June 10, 2007
"FOLLOWING THE SHEPHERD"
"Compliments Of The House"
Rev. Billy D. Strayhorn
An elderly man in Florida calls his son in New York one November day. The father says to the son, "I hate to tell you, but we've got troubles here at home. Your mother and I can't stand each other anymore, and we're getting a divorce. I've had it! I want to live out the rest of my years in peace. I'm telling you now, so you and your sister won't go into shock later when I move out."
He hangs up, and the son immediately calls his sister in the Hamptons and tells her the news. The sister says, "I'll handle this." She calls Florida and says to her father, "Don't do ANYTHING until we get there! We'll be there Wednesday night." The father agrees, "All right."
He hangs up the phone and calls out to his wife, "Okay, they're coming for Thanksgiving. Now, what do we do to get them here for Christmas?" (1)
There may a few people who avoid going home but for most of us, going home is great thing. Going home brings back all kinds of great memories. The Psalmist knew that. That's why he wrote what he did at the end of the 23rd Psalm. Let's look at it again.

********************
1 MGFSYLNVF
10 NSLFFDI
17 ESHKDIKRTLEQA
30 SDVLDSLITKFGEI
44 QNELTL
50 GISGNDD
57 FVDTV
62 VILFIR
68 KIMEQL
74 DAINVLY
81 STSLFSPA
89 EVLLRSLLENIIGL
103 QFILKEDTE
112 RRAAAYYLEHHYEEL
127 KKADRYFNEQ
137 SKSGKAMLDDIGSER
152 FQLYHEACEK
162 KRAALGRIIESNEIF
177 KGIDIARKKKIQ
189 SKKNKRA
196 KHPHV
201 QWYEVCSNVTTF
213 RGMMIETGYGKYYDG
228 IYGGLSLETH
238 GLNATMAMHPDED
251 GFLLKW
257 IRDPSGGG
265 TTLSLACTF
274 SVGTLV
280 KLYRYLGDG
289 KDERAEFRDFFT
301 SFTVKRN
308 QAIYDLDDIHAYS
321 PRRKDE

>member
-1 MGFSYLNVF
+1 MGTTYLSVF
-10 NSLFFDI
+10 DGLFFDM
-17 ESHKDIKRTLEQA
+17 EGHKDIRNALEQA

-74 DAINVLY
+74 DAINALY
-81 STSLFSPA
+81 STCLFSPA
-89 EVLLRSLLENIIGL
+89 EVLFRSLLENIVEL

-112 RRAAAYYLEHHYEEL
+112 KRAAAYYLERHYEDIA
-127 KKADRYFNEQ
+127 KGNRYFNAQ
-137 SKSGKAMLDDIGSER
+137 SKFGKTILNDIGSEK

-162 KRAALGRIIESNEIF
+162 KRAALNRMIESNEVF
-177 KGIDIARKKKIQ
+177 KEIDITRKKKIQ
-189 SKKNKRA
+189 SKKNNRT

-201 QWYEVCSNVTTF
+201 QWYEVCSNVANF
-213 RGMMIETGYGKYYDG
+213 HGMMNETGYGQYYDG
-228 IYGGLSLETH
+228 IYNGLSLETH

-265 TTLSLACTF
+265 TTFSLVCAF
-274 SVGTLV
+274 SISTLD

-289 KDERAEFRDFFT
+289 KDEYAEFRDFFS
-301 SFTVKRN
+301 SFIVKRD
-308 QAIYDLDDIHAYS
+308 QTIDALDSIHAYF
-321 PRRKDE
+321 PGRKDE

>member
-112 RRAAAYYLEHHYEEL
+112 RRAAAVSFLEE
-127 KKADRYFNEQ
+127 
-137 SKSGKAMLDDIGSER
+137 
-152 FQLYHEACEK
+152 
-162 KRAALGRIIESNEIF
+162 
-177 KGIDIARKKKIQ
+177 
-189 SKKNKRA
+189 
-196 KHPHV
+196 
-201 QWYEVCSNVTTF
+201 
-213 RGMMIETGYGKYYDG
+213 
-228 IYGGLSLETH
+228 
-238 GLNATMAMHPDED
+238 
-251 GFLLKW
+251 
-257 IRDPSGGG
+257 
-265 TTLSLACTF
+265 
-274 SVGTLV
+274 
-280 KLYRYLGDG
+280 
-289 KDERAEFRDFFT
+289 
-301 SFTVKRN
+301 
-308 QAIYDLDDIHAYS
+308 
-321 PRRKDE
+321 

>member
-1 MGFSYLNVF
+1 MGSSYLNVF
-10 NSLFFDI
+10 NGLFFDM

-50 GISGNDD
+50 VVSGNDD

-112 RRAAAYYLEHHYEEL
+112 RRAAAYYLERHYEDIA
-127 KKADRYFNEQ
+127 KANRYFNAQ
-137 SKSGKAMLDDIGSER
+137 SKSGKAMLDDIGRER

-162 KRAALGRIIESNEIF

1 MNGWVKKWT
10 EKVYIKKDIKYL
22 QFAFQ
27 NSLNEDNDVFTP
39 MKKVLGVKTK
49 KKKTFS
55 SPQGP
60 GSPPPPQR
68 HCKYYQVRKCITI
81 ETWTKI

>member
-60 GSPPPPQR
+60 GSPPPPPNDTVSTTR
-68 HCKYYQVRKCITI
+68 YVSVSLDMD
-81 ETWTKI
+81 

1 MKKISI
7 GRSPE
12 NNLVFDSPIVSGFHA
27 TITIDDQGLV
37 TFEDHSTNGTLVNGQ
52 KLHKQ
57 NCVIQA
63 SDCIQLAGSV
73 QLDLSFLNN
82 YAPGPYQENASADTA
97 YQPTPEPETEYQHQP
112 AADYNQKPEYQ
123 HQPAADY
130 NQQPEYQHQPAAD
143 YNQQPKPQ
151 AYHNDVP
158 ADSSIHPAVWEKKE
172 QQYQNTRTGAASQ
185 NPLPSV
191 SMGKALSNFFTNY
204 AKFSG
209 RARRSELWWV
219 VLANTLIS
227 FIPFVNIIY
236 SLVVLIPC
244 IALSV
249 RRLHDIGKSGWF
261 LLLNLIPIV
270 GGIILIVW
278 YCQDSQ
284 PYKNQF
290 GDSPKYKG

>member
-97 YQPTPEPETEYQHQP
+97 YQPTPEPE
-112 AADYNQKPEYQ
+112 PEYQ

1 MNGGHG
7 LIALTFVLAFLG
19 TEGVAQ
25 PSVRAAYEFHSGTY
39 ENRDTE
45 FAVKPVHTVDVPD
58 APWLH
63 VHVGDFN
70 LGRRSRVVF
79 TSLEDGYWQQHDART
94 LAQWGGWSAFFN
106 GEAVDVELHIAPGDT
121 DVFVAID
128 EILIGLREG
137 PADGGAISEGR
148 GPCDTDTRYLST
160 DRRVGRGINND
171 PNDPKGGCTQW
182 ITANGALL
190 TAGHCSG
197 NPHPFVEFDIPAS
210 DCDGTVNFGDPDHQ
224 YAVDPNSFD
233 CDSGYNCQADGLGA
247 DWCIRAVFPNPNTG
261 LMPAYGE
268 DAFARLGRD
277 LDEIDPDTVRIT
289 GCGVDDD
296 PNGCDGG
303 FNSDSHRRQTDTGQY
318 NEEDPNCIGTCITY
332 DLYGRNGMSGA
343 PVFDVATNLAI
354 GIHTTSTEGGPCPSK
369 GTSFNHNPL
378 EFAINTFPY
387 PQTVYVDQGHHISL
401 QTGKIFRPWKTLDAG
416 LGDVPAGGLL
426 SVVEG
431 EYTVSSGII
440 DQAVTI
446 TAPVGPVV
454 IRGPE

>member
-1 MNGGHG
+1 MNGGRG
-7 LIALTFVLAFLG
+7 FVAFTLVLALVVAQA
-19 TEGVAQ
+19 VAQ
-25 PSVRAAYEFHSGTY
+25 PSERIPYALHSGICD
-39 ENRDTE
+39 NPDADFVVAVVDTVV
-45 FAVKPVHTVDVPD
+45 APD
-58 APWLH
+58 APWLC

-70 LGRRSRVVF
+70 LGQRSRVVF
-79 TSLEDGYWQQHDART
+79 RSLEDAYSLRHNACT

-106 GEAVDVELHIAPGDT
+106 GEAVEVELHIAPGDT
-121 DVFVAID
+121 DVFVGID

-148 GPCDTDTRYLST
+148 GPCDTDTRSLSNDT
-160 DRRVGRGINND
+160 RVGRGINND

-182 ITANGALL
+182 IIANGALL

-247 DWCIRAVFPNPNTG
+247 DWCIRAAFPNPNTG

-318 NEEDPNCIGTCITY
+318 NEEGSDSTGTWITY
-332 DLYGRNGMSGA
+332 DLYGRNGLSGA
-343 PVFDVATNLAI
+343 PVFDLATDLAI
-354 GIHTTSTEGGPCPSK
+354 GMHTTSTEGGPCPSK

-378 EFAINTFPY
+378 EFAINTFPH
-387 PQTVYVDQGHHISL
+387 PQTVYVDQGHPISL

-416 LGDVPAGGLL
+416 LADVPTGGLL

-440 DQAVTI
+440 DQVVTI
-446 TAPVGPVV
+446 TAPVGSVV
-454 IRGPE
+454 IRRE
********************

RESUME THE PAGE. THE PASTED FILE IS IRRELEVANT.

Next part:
The LORD is my shepherd; I shall not want.
 He maketh me to lie down in green pastures: he leadeth me beside the still waters.
 He restoreth my soul: he leadeth me in the paths of righteousness for his name's sake.
 Yea, though I walk through the valley of the shadow of death, I will fear no evil: for thou art with me; thy rod and thy staff they comfort me.
 Thou preparest a table before me in the presence of mine enemies: thou anointest my head with oil; my cup runneth over.
 Surely goodness and mercy shall follow me all the days of my life: and I will dwell in the house of the LORD for ever.
The portion I want us to look at today is the last part of verse 6: "and I will dwell in the house of the LORD for ever." That passage always makes me think of home.
Growing up, the first weekend in June was one of the highlights of the year. It was an unofficial family reunion on my mother's side. We would all gather at Aunt Viola and Uncle Warner's place. Aunt Viola was my mother's aunt and one of the interesting things about Aunt Viola was that she collected salt and pepper shakers. She had display case after display case of her unusual collection. We could and did spend hours and hours looking at them all.